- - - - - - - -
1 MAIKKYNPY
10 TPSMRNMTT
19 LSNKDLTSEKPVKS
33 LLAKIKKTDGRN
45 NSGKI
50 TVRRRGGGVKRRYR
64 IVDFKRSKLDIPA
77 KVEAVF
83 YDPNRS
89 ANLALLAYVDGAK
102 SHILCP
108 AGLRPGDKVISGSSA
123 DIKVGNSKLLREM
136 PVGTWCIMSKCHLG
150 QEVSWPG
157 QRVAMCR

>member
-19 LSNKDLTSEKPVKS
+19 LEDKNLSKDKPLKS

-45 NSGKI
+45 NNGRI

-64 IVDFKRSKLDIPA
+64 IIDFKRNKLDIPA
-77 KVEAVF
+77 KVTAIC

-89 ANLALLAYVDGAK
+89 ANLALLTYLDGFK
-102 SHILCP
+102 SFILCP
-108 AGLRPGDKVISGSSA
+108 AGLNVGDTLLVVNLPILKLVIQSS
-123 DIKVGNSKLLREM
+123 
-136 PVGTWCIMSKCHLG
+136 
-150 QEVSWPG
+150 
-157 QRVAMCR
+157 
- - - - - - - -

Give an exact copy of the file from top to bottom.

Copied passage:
1 MAIKKYNPY
10 TPSMRNMTT
19 LSNKDLTSEKPVKS
33 LLAKIKKTDGRN
45 NSGKI
50 TVRRRGGGVKRRYR
64 IVDFKRSKLDIPA
77 KVEAVF
83 YDPNRS
89 ANLALLAYVDGAK
102 SHILCP
108 AGLRPGDKVISGSSA
123 DIKVGNSKLLREM
136 PVGTWCIMSKCHLG
150 QEVSWPG
157 QRVAMCR

>member
-19 LSNKDLTSEKPVKS
+19 LEDKNLSKDKPLKS

-45 NSGKI
+45 NNGRI

-64 IVDFKRSKLDIPA
+64 IIDFKRNKLDIPA
-77 KVEAVF
+77 KVTAIC

-89 ANLALLAYVDGAK
+89 ANLALLTYLDGFK
-102 SHILCP
+102 SFILCP
-108 AGLRPGDKVISGSSA
+108 AGLNVGDTLLVVNLPILKLVIQSS
-123 DIKVGNSKLLREM
+123 
-136 PVGTWCIMSKCHLG
+136 
-150 QEVSWPG
+150 
-157 QRVAMCR
+157 